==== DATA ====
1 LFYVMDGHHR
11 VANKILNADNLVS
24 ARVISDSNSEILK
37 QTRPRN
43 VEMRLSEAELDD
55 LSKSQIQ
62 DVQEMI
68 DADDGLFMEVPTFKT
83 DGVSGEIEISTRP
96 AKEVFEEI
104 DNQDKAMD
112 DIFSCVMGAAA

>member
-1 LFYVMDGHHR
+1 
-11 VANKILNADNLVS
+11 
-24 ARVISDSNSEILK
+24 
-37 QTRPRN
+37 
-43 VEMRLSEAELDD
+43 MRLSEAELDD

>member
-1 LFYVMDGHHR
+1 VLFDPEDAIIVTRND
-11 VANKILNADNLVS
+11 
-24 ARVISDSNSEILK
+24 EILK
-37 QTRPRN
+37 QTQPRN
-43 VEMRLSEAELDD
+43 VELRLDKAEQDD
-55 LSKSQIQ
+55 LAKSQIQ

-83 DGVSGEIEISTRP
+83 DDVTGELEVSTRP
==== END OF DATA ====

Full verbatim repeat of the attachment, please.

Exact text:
1 LFYVMDGHHR
11 VANKILNADNLVS
24 ARVISDSNSEILK
37 QTRPRN
43 VEMRLSEAELDD
55 LSKSQIQ
62 DVQEMI
68 DADDGLFMEVPTFKT
83 DGVSGEIEISTRP
96 AKEVFEEI
104 DNQDKAMD
112 DIFSCVMGAAA

>member
-1 LFYVMDGHHR
+1 
-11 VANKILNADNLVS
+11 
-24 ARVISDSNSEILK
+24 
-37 QTRPRN
+37 
-43 VEMRLSEAELDD
+43 MRLSEAELDD

>member
-1 LFYVMDGHHR
+1 VLFDPEDAIIVTRND
-11 VANKILNADNLVS
+11 
-24 ARVISDSNSEILK
+24 EILK
-37 QTRPRN
+37 QTQPRN
-43 VEMRLSEAELDD
+43 VELRLDKAEQDD
-55 LSKSQIQ
+55 LAKSQIQ

-83 DGVSGEIEISTRP
+83 DDVTGELEVSTRP